About Rashid Faridi

I am Rashid Aziz Faridi ,Writer, Teacher and a Voracious Reader.

Here’s the Darwin!

Why Evolution Is True

by Greg Mayer

Darwin can be found atop the bookcase which is to the right of the bat poster, and to the left of the ‘curved’ bookcase. On the top row of the ‘curved’ bookcase, 27 books in, is Jerry’s Speciation, followed by two copies of Why Evolution Is True (the copy with the orange spine is the paperback edition). The hard one to find was Faith vs. Fact, since it is in a different section (“History and Philosophy of Science”; Jerry’s other books are in the “Evolution” section), and because the photo is a bit out of focus at the point where it is. It’s the fifth book from the right in the second row of books on the shelf at the right of the photo.

From door to window ledge, the office is 11 ft. The window ledge, which contains the heating/cooling system for the room…

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Climate Communicator: Reimagining Disney Princesses as Climate Scientists

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Guest essay by Eric Worrall h/t Dr. Willie Soon – I’m not sure what to say to introduce this one… If Disney Princesses Were Earth and Environmental Scientists… Welcome to an alternate universe where happily ever after includes a dedication to the scientific method By Mohi Kumar 25 June 2018 Disney princesses are some of…

via Climate Communicator: Reimagining Disney Princesses as Climate Scientists — Watts Up With That?

If McDonald’s is serious about reducing its carbon footprint, it may need to rethink the hamburger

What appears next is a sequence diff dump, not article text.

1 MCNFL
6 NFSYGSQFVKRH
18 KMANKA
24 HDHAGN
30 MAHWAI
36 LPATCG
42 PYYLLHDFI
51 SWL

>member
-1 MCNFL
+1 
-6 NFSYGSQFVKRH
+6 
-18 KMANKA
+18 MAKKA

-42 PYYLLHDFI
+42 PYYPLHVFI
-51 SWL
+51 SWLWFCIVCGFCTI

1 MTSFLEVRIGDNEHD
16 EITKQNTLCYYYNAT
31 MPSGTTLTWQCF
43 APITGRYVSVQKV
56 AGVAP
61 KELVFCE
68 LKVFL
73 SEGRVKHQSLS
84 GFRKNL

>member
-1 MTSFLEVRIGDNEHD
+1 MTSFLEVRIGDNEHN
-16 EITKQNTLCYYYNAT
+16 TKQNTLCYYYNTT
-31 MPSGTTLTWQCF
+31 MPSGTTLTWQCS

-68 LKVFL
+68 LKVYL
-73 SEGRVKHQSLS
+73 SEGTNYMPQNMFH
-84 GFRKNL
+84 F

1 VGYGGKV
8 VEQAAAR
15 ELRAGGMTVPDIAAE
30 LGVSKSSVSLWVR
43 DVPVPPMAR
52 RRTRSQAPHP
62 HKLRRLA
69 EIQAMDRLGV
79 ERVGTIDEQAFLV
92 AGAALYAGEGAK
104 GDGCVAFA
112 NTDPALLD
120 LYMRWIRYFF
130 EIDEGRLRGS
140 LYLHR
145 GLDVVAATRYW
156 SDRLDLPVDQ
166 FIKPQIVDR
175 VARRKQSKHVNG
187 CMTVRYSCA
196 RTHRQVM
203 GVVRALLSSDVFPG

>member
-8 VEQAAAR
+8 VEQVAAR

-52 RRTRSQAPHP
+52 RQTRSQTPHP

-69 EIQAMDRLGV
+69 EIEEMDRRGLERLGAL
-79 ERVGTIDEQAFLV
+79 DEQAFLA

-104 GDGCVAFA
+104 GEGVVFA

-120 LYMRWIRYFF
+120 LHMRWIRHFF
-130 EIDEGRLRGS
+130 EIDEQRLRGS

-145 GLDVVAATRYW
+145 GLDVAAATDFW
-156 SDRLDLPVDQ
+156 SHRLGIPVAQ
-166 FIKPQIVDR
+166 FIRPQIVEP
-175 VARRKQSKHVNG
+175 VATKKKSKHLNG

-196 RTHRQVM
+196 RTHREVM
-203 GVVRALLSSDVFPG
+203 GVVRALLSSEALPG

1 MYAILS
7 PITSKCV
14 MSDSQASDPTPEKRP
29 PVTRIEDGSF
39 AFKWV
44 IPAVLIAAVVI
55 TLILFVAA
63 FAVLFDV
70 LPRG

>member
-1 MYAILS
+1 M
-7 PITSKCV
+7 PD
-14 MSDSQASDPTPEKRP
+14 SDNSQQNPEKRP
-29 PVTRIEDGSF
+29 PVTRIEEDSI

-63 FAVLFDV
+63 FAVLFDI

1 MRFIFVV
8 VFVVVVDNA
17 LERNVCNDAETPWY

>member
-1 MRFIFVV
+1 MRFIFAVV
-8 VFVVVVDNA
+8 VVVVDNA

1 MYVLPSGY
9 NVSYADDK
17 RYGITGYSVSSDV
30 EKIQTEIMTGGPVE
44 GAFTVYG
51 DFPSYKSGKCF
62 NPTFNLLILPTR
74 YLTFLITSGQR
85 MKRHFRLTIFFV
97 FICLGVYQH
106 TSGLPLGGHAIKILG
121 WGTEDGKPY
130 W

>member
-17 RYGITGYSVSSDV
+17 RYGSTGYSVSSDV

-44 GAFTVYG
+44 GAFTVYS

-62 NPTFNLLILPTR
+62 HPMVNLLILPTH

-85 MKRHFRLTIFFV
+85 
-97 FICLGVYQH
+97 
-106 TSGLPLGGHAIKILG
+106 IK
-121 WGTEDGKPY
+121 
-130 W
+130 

Exposing the Big Game

The company has an ambitious-sounding plan to curb its emissions. But can it really take a meaningful stance on climate change while selling more Big Macs?

ENVIRONMENT FARM NEWS POLICY

In late March, McDonald’s issued a bold press releaseannouncing major cuts to its greenhouse gas emissions—a plan that will require the company to rethink not only how it lights and fuels its restaurants, but also how it sources its beef, which the company says amounts to 29 percent of its carbon footprint.

The changes will “enable McDonald’s to grow as a business without growing its emissions” through 2030, according to the press release, which offers some dazzling figures: a 36 percent reduction in greenhouse gas emissions from restaurants and offices, and a 31 percent reduction in “emissions intensity” from its supply chain (including  beef), which will prevent the…

View original post 2,997 more words

If McDonald’s is serious about reducing its carbon footprint, it may need to rethink the hamburger

Exposing the Big Game

The company has an ambitious-sounding plan to curb its emissions. But can it really take a meaningful stance on climate change while selling more Big Macs?

ENVIRONMENT FARM NEWS POLICY

In late March, McDonald’s issued a bold press releaseannouncing major cuts to its greenhouse gas emissions—a plan that will require the company to rethink not only how it lights and fuels its restaurants, but also how it sources its beef, which the company says amounts to 29 percent of its carbon footprint.

The changes will “enable McDonald’s to grow as a business without growing its emissions” through 2030, according to the press release, which offers some dazzling figures: a 36 percent reduction in greenhouse gas emissions from restaurants and offices, and a 31 percent reduction in “emissions intensity” from its supply chain (including  beef), which will prevent the…

View original post 2,997 more words